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Notre Dame Basketball

Presto | Prentiss' Instant-Offense Fuels Irish

January 15, 2020

At halftime Wednesday night inside Georgia Tech’s stuffy McCamish Pavilion, Prentiss Hubb wasn’t thinking anything about any career superlatives.

Or even perhaps --- perhaps --- a turning point in this topsy-turvy Notre Dame basketball season. The Irish carved out their 11th win of the season after posting just 14 all of last year in an injury-plagued nightmare campaign.

“It was really good to get a career-high, especially the way I was shooting first half,” said the Fighting Irish sophomore guard. “Wasn’t really able to make any 3-point jump-shots and then it all turned out.”

What turned out was a career-best 25-point eruption for Hubb, who scored 20 points in the second half as Notre Dame battled back from a six-point deficit with 10 minutes, 19 seconds left to secure a 78-84 win.

Hubb hit 8 of 16 field-goal attempts, including 3-for-8 from long distance, but it was his poised free-throw shooting inside the game’s final half-minute that catalyzed the Irish’s second Atlantic Coast Conference win and second road win this month.

“He’s trending this way,” ND coach Mike Brey said of his surging guard. “Carrier Dome (against Syracuse) over a week ago.

“I think he’s trending on being one of the better guards in the league.”

What Hubb and senior backcourt dynamo T.J. Gibbs fueled in this game was the type of effort that could have a lasting impact for the Irish. The duo scored 34 of their 42 combined points after the intermission.

It was Gibbs who ever-so-calmly bottomed a 3-pointer from beyond the top of the key with just 64 ticks left in the game for an 70-64 Irish bulge.

“We’ve gotta shout-out P-Hubb for really coming up big,” said senior post John Mooney. “P-Hubb and T.J. made some huge shots and that’s exactly what they’re on the floor to do.

“They’re awesome.”

Hubb emphasized that continued performances of this ilk from the Irish backcourt could bring back into focus some of the team’s goals.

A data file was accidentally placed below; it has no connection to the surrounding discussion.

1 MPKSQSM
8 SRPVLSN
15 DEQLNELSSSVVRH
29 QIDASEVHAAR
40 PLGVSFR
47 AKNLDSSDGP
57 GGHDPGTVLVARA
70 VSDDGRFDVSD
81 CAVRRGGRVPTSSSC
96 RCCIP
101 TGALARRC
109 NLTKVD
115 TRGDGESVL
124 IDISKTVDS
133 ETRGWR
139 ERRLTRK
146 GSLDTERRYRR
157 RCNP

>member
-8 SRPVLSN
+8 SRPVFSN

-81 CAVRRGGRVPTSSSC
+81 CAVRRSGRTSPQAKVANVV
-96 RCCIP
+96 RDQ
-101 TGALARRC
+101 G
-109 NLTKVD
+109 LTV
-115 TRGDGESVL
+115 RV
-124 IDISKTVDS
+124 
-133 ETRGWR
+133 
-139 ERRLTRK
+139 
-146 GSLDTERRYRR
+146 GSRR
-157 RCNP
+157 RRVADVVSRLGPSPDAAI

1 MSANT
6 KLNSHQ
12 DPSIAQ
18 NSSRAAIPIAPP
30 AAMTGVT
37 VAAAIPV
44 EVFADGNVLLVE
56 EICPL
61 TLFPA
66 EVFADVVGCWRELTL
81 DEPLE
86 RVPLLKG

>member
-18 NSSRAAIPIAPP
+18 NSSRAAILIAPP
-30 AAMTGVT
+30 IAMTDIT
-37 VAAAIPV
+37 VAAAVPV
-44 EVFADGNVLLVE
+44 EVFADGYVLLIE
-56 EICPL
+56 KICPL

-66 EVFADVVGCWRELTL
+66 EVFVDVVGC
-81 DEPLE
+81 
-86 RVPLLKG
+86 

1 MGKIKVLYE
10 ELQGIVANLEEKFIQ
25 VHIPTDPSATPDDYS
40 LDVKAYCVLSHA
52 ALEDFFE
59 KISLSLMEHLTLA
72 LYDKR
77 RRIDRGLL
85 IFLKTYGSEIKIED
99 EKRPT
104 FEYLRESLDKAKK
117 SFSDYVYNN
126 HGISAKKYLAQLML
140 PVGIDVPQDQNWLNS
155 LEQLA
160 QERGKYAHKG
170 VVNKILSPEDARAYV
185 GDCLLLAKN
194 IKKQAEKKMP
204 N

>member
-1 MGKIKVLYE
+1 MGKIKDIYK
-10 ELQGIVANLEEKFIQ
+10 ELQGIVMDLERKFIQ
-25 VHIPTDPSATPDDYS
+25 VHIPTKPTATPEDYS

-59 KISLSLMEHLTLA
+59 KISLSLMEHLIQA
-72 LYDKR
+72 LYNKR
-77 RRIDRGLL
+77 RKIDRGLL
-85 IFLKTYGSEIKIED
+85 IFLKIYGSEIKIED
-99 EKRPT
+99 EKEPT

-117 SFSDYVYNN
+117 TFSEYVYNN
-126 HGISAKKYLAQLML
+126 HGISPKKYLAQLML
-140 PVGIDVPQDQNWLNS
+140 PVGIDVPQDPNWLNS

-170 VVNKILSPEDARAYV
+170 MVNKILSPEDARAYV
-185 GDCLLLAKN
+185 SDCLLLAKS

“We feed off each other’s energy. Me and him, if we’re playing together in tandem and everything is flowing, I think that we can be very dangerous in the ACC and the NCAA,” Hubb said.


John Mooney keeps climbing the benchmarks in Notre Dame’s annals. The senior from Florida added to that growing list of accomplishments Wednesday night as he helped the Irish win at Georgia Tech for the first time in five years and one day.

As he shrugged off a poor offensive first half, Mooney finished with 10 points and 12 rebounds for his 11th-straight double-double --- a feat that matched the program’s all-time best mark set previously by Luke Harangody.

Mooney now has collected 35 career double-doubles, including 14 this season. He downplayed his own accomplishment and pointed toward the collective after the game.

“I think it’s been like five years since we came down here and got a ‘W,’” Mooney said. “Feels good, they’re a good team. Obviously a great environment to play in.

“We’re just going to take this, got another game in a week so we’ve got to get some rest on it, but it’s time to build on it and hopefully make a little run.”


Dane Goodwin has found himself increasingly assertive for Notre Dame in his role off the bench as the team’s sixth man.

But Goodwin most often has found his success inside Purcell Pavilion. Mike Brey challenged Goodwin Wednesday afternoon to do something about that trend.

The sophomore from Ohio responded with 15 points, including 10 in the opening half to match the combined output of John Mooney, Prentiss Hubb and T.J. Gibbs during the first 20 minutes.

“I challenged him because he’s been very good at home but he’s not been very good on the road,” said Brey. “(Wednesday) at shoot-around, I said, ‘Did you pack your game? Did you pack it, because you haven’t packed it yet?’ And he did. He’s a fearless guy.

“And again, when we go down to that smaller lineup, I don’t know, is he the 4-man or whatever? That’s a tricky matchup and we’re really able to spread the floor. That’s why Hubb and Gibbs were able to get in there so much. It’s just, ‘Can we hold our own defensively?’ This group seems to be able to do that when we downshift.”

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